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Even a one-off reading of elevated lead levels was a cause for concern, he said.
"Any spike should be, of course, reported to the community."
Because lead did not occur in water supplies naturally, he believed, the potential sources were limited.
One obvious potential source was lead paint.
If someone was re-painting their house, for example, and had scraped off old lead-based paint, it could flake off into the soil and garden.
Because lead was positively charged and soil was negative, lead absorbed into soil particles, which could then be washed into waterways during heavy rain or stormwater run-offs.
But such particles would usually be filtered out of the water during the treatment process.
He was unsure what specifically was involved in Waikouaiti’s water treatment process.
The acidity of the water also had its part to play in causing lead to seep into a water network.
If water became more acidic it would dissolve lead, whether it was in lead pipes or in the soil particles, into the water system.
In the Waikouaiti-Karitane case, where eroding lead pipes was a possible cause, that was still unlikely to be the only lead source because it was detected in the reservoir where it had not yet travelled through the pipes, Dr Selvarajah said.
Another source could be material containing lead dumped, either accidentally or wilfully, near or in a waterway, which a helicopter crew sent up by the Dunedin City Council on Wednesday may have been looking for.
"[Such sources] are what can be found out through a proper investigation."
The latter possibility would better explain why the lead levels were so high.
One known reading at Waikouaiti was 0.39mg per litre of water and anything above 0.01mg per litre was considered dangerous to health, he said.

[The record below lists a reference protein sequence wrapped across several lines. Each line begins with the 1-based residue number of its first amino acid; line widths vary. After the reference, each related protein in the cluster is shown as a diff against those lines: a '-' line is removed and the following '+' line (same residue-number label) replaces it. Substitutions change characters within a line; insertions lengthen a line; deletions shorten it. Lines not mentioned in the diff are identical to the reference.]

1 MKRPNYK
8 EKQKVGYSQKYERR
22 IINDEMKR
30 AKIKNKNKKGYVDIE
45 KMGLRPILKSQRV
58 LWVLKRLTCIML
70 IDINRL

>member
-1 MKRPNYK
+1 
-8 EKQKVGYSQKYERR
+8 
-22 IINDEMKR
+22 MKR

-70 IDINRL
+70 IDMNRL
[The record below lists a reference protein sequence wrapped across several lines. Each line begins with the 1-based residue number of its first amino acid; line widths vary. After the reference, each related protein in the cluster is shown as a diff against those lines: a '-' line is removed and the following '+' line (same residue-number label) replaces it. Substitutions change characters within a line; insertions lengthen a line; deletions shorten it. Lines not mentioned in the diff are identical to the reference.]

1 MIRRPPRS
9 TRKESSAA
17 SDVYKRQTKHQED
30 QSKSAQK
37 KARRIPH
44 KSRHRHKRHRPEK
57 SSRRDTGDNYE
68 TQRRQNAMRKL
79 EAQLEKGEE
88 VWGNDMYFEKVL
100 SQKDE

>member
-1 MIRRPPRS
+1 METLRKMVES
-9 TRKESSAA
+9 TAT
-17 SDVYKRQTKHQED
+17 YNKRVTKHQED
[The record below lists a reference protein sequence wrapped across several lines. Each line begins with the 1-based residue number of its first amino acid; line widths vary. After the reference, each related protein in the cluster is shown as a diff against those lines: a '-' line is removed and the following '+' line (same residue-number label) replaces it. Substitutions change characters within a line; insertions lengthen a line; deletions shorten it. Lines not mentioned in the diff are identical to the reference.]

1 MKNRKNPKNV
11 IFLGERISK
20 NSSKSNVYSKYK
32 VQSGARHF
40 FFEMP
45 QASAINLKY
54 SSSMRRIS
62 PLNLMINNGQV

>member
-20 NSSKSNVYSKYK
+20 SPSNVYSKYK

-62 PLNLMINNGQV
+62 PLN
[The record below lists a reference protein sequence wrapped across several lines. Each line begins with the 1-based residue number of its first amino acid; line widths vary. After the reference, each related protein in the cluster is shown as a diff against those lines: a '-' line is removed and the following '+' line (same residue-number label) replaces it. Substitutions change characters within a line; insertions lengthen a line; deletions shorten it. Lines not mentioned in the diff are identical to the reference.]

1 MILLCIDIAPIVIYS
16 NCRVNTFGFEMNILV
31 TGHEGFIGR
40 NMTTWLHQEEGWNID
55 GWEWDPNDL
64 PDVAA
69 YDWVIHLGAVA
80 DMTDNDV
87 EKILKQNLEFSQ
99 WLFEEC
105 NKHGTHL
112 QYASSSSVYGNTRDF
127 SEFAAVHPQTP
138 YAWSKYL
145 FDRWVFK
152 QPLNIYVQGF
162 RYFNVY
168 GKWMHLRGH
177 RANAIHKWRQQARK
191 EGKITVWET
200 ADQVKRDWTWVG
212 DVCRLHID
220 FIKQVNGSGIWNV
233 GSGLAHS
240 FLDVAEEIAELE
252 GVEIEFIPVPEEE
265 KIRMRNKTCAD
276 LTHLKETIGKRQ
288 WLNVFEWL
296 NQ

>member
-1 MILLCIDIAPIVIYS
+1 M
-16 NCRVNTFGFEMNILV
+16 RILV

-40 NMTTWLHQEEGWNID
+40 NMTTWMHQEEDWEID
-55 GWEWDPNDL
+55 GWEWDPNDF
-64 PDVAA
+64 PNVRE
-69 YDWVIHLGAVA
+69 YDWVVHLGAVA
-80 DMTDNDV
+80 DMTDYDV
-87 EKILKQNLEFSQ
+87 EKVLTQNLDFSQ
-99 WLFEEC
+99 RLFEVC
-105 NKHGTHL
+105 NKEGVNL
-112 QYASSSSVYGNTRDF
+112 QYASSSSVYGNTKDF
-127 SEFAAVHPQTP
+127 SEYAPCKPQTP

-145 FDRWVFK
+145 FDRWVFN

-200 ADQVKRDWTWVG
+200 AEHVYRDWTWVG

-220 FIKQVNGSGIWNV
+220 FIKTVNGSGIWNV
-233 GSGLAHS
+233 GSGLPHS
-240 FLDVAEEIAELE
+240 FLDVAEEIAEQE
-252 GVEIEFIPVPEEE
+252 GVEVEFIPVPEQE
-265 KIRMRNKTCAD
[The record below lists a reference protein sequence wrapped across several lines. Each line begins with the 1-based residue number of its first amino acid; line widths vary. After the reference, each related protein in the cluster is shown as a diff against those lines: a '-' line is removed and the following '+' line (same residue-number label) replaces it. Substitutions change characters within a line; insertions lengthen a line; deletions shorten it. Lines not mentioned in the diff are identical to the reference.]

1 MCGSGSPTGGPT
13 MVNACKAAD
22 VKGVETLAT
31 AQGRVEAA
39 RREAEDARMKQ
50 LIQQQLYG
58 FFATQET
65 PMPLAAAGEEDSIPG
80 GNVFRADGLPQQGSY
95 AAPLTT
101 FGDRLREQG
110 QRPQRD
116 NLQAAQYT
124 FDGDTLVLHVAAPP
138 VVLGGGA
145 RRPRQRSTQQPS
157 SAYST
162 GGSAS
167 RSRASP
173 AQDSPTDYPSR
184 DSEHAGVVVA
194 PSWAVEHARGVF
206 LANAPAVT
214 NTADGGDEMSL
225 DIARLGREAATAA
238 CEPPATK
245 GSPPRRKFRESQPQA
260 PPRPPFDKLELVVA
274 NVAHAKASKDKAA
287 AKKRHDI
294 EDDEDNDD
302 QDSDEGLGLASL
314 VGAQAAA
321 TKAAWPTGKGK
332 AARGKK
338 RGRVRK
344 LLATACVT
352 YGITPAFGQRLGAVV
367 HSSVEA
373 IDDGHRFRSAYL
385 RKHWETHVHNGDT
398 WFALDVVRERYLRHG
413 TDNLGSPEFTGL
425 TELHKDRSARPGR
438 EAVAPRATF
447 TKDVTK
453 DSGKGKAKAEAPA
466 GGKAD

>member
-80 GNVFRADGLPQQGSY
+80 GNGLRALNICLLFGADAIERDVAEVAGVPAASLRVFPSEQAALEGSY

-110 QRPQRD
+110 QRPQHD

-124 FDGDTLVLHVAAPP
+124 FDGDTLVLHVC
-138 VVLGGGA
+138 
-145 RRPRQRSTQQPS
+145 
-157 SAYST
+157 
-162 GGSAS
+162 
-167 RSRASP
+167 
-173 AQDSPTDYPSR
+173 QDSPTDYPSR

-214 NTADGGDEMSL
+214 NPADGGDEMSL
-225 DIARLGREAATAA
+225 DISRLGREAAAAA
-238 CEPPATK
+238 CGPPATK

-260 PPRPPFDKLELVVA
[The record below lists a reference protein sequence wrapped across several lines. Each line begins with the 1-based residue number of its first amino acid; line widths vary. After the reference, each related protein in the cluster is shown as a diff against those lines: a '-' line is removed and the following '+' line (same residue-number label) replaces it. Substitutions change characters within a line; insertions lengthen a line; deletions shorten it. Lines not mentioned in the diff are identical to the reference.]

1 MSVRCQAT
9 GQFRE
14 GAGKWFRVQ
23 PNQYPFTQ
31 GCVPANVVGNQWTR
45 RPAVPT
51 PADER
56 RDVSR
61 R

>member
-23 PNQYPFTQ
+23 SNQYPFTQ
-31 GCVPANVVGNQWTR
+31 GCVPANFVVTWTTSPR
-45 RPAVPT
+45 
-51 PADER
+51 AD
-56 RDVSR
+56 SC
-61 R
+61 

Another possibility was that lead could have built up in the sediment at the bottom of the reservoir.
While regional councils regularly sample water for nutrients and bacteria in waterways, it was not general practice for them to screen for heavy metals, he said.
If the water pH became more acidic it would cause the lead sitting in the sediment, which could have run into the reservoir from stormwater drains or other sources, to dissolve into the water.
Dr Selvarajah said that theory would also explain the fluctuation of lead levels, as the lead would dissolve at inconsistent rates as acidity went up and down.
The contamination of sediment could be quickly ruled out by taking a "simple sample".
If that was the cause, the issue would be difficult to resolve.
If lead was only in the water, it could be naturally flushed out, providing there was no further contamination, he said.
Dr Selvarajah said the news that the lead reading on December 8 was 40 times the safe amount, not four times as it was originally reported, was obviously even worse.
He did not want to comment about how that would effect a person’s health because he was not a medical officer, but said the impact would depend on how much a person had consumed.
That would be difficult to know at this stage, as the lead levels detected had been fluctuating.
"We still really don’t know how long people have been consuming this [contaminated] water."